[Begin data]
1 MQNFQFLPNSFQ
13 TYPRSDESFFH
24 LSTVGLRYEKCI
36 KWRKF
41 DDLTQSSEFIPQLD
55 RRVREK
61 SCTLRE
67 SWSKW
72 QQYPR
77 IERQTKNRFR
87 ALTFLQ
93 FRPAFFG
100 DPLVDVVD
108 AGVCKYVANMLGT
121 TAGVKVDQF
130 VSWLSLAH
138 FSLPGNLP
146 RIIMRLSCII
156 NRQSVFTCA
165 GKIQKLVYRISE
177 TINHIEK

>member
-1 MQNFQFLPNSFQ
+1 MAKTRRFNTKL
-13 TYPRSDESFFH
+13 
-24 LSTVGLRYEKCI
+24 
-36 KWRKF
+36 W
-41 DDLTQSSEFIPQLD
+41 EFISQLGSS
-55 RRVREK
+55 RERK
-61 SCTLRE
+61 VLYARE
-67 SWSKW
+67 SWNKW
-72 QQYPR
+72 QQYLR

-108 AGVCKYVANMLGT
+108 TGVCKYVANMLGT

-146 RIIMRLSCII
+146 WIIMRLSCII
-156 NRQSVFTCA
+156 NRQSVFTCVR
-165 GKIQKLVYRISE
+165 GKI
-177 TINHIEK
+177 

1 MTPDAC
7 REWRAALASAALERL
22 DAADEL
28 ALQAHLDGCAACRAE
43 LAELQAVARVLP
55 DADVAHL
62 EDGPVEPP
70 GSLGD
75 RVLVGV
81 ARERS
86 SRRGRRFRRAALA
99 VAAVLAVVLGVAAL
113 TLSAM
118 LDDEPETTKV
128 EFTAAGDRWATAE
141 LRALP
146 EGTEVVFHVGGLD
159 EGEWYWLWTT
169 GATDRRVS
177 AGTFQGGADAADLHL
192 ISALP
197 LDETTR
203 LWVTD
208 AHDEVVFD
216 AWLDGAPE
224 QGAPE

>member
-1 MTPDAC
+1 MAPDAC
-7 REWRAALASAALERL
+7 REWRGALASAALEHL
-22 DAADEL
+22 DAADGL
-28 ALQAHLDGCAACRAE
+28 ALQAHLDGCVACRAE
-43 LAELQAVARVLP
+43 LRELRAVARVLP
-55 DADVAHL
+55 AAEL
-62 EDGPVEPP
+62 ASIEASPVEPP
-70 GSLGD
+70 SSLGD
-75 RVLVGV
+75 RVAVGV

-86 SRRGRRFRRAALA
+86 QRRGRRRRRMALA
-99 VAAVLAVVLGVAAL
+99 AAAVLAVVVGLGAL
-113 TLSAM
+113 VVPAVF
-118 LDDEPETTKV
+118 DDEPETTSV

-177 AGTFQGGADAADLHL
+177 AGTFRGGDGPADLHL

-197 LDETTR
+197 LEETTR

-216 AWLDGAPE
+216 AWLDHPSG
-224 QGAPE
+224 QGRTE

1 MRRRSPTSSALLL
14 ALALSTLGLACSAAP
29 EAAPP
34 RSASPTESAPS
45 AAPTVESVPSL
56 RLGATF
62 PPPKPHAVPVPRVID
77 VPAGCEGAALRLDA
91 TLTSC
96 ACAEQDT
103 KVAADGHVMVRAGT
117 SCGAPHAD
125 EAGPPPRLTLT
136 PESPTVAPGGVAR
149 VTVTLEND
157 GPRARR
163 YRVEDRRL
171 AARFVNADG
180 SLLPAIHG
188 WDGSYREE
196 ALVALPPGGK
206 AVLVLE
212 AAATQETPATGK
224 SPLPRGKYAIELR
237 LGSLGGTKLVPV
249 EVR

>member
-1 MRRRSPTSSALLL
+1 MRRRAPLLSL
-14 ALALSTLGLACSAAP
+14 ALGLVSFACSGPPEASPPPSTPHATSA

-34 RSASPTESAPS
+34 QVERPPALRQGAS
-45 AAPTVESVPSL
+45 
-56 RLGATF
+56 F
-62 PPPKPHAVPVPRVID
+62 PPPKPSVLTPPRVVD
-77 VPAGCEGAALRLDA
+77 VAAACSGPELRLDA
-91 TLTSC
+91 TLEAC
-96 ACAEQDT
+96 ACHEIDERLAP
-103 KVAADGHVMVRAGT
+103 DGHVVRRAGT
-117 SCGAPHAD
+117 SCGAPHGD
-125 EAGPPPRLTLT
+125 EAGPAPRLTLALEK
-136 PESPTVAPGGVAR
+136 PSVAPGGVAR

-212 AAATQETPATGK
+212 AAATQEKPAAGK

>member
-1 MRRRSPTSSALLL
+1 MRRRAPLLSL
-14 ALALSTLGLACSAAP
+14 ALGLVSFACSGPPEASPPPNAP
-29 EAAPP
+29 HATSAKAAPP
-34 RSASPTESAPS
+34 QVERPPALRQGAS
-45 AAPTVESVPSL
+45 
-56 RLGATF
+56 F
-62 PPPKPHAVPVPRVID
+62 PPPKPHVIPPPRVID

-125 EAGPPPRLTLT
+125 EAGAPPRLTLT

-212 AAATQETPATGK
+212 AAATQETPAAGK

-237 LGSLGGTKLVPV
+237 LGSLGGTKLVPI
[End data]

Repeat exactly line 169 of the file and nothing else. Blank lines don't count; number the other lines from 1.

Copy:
+1 MRRRAPLLSL